Successor Options proceeds as follows. The first step involves constructing the SRs of all states. The subgoals are then identified by clustering a large sample (or all) of the SR vectors and assigning the cluster centers as the various subgoals. The cluster centers translate to a set of subgoals that have vastly different successor states, meaning different subgoals provide access to a different region in statespace. Once the subgoals are identified, a novel pseudoreward is used to build options that navigate to each of these subgoals. This process relies solely on primitive actions to navigate the state space when estimating the SRs. However, in large state spaces, full exploration through primitive actions might not be possible. To mitigate the same, we propose the Incremental Successor Options algorithm. This method works in an iterative fashion where each iteration involves an option discovery step and an SR learning step.
Besides the improved accessibility to any given state in the state space, Successor Options offer a number of other advantages over existing option discovery methods. While an intermediate clustering step segments the algorithm into distinct stages (nondifferentiability introduced), the step is critical in many aspects. Firstly, the number of options is specified beforehand which allows the model to adapt by finding the most suited subgoals. Hence, the algorithm does not require pruning redundant options from a very large set, unlike other works [?; ?; ?]. Furthermore, the discovered options are reward agnostic and are hence transferable across multiple tasks. The principal contributions of this paper are as follows : (i) An automatic option discovery mechanism revolving around identifying landmark states, (ii) A novel pseudo reward for learning the intraoption policies that extends to function approximators (iii) An incremental approach that alternates between exploration and option construction to navigate the state space in tasks with a fixed horizon setup where primitive actions fail to explore fully.
2 Preliminaries
Reinforcement Learning deals with sequential decision making tasks and considers the interaction of an agent with an environment. It is traditionally modeled by a Markov Decision Process (MDP) [?], defined by the tuple , where defines the set of states, the set of actions, the transition function, the probability distribution over initial states, the reward function and the discount factor. In the context of optimal control, the objective is to learn a policy that maximizes the discounted return , where is the reward function.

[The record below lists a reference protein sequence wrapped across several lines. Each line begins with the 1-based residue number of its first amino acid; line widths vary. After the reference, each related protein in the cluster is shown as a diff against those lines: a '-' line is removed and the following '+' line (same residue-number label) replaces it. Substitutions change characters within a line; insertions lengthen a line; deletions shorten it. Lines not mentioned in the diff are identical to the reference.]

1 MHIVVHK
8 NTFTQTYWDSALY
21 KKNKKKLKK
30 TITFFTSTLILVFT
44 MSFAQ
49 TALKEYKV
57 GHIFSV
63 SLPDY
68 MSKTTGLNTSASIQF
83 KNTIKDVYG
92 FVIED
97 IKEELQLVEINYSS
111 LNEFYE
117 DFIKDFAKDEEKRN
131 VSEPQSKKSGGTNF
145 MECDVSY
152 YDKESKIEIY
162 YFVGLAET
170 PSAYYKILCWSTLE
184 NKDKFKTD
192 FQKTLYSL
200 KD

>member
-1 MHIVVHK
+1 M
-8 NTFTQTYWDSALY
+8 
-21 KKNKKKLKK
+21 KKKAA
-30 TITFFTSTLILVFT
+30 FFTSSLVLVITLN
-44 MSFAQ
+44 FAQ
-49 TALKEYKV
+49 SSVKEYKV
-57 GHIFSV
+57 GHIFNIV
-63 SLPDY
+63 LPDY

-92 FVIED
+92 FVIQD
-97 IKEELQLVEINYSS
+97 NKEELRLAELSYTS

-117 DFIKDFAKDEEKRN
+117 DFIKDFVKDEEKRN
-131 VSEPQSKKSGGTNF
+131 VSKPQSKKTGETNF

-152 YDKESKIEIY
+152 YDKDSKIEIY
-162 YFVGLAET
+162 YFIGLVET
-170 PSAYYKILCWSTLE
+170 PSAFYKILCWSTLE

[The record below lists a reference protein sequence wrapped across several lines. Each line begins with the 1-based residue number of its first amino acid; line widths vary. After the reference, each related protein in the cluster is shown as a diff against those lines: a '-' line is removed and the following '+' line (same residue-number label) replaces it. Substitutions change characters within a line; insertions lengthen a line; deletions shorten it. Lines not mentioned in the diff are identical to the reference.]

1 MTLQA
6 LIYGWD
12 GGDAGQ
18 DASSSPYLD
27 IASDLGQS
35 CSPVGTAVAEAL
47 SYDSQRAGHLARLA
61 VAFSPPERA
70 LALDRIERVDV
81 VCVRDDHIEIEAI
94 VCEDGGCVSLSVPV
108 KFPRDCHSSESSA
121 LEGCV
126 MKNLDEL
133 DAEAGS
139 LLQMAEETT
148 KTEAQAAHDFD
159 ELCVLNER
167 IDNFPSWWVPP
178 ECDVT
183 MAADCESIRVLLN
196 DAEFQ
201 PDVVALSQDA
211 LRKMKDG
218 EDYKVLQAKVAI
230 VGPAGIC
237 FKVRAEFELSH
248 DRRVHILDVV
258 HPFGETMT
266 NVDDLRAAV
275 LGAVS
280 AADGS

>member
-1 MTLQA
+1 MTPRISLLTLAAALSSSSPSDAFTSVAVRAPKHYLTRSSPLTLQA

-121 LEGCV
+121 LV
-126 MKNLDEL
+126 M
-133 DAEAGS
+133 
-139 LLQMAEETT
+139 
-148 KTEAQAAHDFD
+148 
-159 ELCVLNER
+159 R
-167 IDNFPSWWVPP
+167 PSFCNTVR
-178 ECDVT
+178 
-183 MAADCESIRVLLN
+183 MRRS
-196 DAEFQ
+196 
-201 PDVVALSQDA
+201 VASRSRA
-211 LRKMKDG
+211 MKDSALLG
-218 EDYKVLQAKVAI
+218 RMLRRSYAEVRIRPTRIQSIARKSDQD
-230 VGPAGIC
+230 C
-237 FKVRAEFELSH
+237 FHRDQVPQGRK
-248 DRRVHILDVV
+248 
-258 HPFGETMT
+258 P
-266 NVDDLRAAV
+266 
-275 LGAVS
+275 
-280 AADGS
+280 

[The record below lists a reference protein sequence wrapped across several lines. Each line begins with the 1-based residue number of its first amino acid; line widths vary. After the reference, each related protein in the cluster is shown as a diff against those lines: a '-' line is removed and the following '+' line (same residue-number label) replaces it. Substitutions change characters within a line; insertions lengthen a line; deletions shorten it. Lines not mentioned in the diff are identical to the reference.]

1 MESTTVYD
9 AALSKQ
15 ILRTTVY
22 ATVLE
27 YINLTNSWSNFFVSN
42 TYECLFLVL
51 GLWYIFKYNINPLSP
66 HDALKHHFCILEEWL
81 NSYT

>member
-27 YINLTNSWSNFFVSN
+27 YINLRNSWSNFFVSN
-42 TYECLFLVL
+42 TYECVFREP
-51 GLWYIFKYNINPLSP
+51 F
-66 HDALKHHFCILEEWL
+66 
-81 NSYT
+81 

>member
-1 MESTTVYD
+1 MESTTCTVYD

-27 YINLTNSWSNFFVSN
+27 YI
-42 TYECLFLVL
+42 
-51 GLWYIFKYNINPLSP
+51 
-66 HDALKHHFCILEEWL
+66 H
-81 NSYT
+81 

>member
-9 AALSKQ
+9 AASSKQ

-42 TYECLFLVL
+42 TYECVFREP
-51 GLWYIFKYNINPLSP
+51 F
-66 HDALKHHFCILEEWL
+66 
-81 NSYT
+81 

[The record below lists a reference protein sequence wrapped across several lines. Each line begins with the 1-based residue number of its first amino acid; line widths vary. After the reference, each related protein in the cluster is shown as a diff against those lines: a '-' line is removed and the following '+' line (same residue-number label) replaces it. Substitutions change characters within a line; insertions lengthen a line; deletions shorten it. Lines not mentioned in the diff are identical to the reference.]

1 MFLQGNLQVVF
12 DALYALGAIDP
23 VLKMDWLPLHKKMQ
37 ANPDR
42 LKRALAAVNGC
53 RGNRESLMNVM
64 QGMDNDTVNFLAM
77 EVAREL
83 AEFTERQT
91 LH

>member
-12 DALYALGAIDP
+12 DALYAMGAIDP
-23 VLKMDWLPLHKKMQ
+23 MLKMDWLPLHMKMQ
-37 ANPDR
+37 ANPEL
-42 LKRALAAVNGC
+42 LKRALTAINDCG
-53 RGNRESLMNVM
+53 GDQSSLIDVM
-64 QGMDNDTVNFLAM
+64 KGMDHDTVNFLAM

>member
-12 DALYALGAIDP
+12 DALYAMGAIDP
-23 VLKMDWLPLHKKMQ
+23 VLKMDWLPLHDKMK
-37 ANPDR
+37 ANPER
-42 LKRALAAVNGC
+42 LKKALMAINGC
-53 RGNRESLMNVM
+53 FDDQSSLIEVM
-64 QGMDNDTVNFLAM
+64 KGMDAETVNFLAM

Qlearning: Qlearning [?] attempts to estimate the optimal actionvalue function . It exploits the Bellman optimality equation, the repeated application of which leads to convergence to . The optimal value function can be used to behave optimally by selecting action in every state such that
(1) 
[?] introduce Deep Qlearning, that extends Qlearning to high dimensional spaces by using a neural network to model
Options and SemiMarkov Decision Processes: Options [?] provide a framework to model temporally extended actions. Formally, an option is defined using the 3state tuple : , where is the initiation set, the termination probabilities for each state and the intraoption policy. This work assumes that the intraoption policies satisfy the Markov assumption.
Successor Representation: The Successor Representation (SR) [?] represents a state in terms of its successors. The SR for is defined as a vector of size with the index equal to the discounted future occupancy for state given the agent starts from . Since the SR captures the visitation of successor states, it is directly dependent on the policy and the transition dynamics . More concretely, the SR can be written as follows:
(2) 
where, is 1 if its argument is true, else 0 (indicator function). The SR can be learnt in a temporal difference (TD) like fashion by writing it in terms of the SR of the next state.
(3)